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Heritage locomotive project picks up steam through WMG support

“WMG’s support on this project has been invaluable. The advice we have received from Dr Lansdell has enabled us to look at options that we never would have considered before that have the potential to save the project tens of thousands of pounds.”

Martin Shepherd, Director, 3D Heritage


SME 3D Heritage has been working with registered charity The A1 Steam Locomotive Trust (A1SLT)Link opens in a new window on a mission to revive long-lost steam locomotive designs. Their new project is to build a Gresley class P2 steam locomotive No. 2007 Prince of Wales at its Darlington Locomotive Works (DLW). The original class P2s were designed by Sir Nigel Gresley to haul 600 ton trains on the arduous Edinburgh to Aberdeen route, however sadly, the design was never fully developed.

With new technology and expertise, the Trust and 3D Heritage wanted to bring the class P2s back to life. The project has already come a long way with a whole range of parts in development, however there were some specific design and materials challenges with the original Lentz valve gear and cambox (the box that houses the valve gear mechanism) that the consortium needed to resolve.

Train on tracks.


With around 120 parts, the cambox is one of the most complicated assemblies within the locomotive. Before committing to spending money on patterns, castings, and machined components, 3D Heritage and the Trust needed to ensure that the overall concept was functionally correct and that they could manufacture and assemble the many parts.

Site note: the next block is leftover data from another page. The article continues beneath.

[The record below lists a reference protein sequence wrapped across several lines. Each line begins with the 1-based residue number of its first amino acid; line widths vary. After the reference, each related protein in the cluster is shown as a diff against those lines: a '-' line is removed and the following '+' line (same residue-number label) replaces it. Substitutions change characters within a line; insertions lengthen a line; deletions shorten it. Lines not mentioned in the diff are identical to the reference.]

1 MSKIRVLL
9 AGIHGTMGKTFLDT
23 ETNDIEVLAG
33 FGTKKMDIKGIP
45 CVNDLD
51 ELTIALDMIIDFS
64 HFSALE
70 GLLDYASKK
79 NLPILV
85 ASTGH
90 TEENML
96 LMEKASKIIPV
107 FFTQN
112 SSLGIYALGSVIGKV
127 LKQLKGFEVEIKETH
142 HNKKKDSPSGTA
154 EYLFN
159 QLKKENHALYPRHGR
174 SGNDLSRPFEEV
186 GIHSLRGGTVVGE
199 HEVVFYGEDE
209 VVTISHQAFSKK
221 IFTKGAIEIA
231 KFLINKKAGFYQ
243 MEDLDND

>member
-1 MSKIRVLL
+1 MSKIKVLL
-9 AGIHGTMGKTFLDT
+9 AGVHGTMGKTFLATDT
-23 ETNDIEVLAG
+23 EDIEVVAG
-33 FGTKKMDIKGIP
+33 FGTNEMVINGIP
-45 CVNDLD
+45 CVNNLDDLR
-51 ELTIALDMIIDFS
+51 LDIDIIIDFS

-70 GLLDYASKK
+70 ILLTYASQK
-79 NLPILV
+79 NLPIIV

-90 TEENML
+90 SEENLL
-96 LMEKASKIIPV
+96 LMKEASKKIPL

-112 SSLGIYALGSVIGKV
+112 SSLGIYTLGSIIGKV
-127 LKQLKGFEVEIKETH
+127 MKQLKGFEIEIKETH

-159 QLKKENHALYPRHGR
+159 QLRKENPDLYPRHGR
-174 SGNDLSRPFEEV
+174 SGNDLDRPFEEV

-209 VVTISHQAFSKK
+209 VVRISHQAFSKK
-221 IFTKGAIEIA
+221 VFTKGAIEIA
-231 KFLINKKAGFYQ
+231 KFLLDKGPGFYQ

WMG's Dr Paul Lansdell who has a range of experience in metallurgy and was previously the Chief Mechanical Engineer at the Dean Forest Railway created a CAD model of the designs that could be tested and amended. He recommended the use of 3D printing in ABS plastic to create a one-third scale model of the cambox for the team to see if any changes were required to the parts before committing to manufacture. The box also featured a series of windows that enabled the engineering team to see what was happening with the valve mechanism on the inside. Following the creation of the model, Dr Lansdell explored the material grades, surface coatings and heat treatment which had previously caused issues. He then used 3D printing to create sand moulds to manufacture various parts of the locomotive. Developing patterns for sand casted metal parts can be extremely expensive and if there is an issue with the casting of the part it can be costly to start the process again.


  • This work has been extremely transformative, giving the project a huge advantage for making reliable and durable valve gear.
  • The model of the cambox was used to educate sponsors and donors of the inner workings of the Lentz-Franklin valve gear resulting in additional funding for the project
  • The introduction to modern materials and treatments will optimise the performance of the locomotive, giving the project the sustainability and durability that was vitally missing in the original designs by Sir Nigel Gresley back in the 1930s.
  • Using 3D printing to create the cambox model and potentially the castings to create actual final parts will save 3D Heritage and the Trust tens of thousands of pounds

“I have been honoured to work on this prestigious project which has allowed us to apply leading edge research and new techniques on a real-world business case.” Dr Paul Lansdell, WMG

Please click here for more information about WMG's support for SMEs


Tue 11 Oct 2022, 10:00 | Tags: SME Success Story